GRAND JUNCTION, Colorado — The U.S. Court of Appeals for the Ninth Circuit ruled that the Bureau of Land Management can continue its use of non-lethal population management tools to help control wild horse and burro populations on public lands.
The favorable rulings came as the BLM continues to manage outsized herds of wild horses in Nevada, some currently in excess of 400% of the state’s approved management level. As of March 1, 2020, there were an estimated 95,000 wild horses and burros roaming public lands capable of sustaining about 27,000 with enough forage and water. As reported in June, the BLM has already initiated emergency gather operations in Nevada to rescue water-deprived animals.
The BLM has also recently opened public comment on an environmental assessment regarding the Moriah Herd Management Area in White Pine County and hosted a public meeting on wild horse gathers.
“Reducing the overpopulation of wild horses and burros on public lands is critical to protecting land and herd health,” said BLM’s Deputy Director for Policy and Programs William Pendley. “I am encouraged that the Ninth Circuit found the BLM is properly exercising its statutory authority to manage wild horses and burros as we take on this challenging work.”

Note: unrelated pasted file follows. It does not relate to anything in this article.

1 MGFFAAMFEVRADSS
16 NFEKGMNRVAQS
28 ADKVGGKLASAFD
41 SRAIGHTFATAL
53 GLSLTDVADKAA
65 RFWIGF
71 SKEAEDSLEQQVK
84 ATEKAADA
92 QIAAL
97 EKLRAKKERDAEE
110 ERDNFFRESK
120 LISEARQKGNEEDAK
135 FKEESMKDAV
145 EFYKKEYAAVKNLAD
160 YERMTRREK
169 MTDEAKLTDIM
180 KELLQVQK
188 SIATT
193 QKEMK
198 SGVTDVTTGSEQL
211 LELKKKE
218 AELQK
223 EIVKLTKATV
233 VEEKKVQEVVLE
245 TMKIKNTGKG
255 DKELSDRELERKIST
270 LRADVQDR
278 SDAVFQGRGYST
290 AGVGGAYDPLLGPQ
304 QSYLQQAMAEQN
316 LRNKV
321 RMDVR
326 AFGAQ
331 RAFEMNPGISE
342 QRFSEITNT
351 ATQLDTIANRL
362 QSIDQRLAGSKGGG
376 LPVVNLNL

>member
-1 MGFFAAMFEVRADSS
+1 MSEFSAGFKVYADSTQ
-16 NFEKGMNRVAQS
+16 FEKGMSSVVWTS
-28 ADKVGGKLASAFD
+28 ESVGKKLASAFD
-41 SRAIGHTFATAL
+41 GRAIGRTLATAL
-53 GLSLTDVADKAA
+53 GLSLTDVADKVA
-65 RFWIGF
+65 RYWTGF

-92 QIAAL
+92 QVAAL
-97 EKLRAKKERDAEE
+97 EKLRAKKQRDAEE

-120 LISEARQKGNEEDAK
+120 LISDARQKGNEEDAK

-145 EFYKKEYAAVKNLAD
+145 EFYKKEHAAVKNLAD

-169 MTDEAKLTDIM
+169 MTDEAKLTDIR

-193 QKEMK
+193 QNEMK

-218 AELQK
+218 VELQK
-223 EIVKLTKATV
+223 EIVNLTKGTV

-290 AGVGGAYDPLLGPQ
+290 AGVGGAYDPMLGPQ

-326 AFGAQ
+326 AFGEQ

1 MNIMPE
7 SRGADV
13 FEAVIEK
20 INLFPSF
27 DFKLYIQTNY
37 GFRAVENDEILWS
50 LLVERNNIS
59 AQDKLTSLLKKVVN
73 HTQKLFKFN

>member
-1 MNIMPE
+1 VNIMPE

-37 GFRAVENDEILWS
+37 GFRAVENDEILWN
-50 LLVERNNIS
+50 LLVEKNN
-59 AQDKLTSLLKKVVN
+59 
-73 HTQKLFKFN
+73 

In American Wild Horse Campaign v. Zinke, the Ninth Circuit upheld BLM’s National Environmental Policy Act analysis of the effects of releasing a limited number of geldings (neutered male horses) back to public lands as part of a population management plan. The BLM said managing a portion of a herd as non-reproducing geldings helps to make progress towards appropriate management levels on public lands while reducing the number of animals that are removed from the range and placed into off-range holding facilities.
In a second case decided last week, Friends of Animals v Silvey, the Court reaffirmed BLM’s use of wild horse and burro management plans that cover a ten-year period, which allows for a phased approach to reducing overpopulation in a wild horse or burro herd. The BLM said a phased approach allows BLM to incorporate fertility control measures in order to slow the population growth rate and reduce the number of animals requiring removal from the range in the long term. The Court also found that BLM sufficiently analyzed the effects of releasing geldings back to the range as part of a herd management plan on the environment and the genetic diversity of the herds.
Last year the BLM spent nearly $50 million to care for un-adopted wild horses and burros in off-range corrals and pastures.